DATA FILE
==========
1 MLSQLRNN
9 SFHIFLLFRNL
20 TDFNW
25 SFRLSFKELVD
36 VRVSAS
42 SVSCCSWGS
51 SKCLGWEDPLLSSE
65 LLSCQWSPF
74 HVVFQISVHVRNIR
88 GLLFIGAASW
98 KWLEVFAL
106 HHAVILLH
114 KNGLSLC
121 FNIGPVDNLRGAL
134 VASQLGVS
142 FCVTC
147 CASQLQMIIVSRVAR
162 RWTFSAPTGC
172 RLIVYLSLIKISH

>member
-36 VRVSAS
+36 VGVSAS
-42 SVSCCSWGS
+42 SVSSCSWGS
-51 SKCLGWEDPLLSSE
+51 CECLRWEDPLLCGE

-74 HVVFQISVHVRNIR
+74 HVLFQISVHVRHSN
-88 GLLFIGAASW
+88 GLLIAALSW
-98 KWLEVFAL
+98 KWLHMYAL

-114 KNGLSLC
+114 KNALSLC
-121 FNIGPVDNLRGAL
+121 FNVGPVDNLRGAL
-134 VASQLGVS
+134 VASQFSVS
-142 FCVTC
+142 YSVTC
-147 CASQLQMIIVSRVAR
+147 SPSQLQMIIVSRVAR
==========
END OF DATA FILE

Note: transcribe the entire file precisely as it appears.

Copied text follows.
1 MLSQLRNN
9 SFHIFLLFRNL
20 TDFNW
25 SFRLSFKELVD
36 VRVSAS
42 SVSCCSWGS
51 SKCLGWEDPLLSSE
65 LLSCQWSPF
74 HVVFQISVHVRNIR
88 GLLFIGAASW
98 KWLEVFAL
106 HHAVILLH
114 KNGLSLC
121 FNIGPVDNLRGAL
134 VASQLGVS
142 FCVTC
147 CASQLQMIIVSRVAR
162 RWTFSAPTGC
172 RLIVYLSLIKISH

>member
-36 VRVSAS
+36 VGVSAS
-42 SVSCCSWGS
+42 SVSSCSWGS
-51 SKCLGWEDPLLSSE
+51 CECLRWEDPLLCGE

-74 HVVFQISVHVRNIR
+74 HVLFQISVHVRHSN
-88 GLLFIGAASW
+88 GLLIAALSW
-98 KWLEVFAL
+98 KWLHMYAL

-114 KNGLSLC
+114 KNALSLC
-121 FNIGPVDNLRGAL
+121 FNVGPVDNLRGAL
-134 VASQLGVS
+134 VASQFSVS
-142 FCVTC
+142 YSVTC
-147 CASQLQMIIVSRVAR
+147 SPSQLQMIIVSRVAR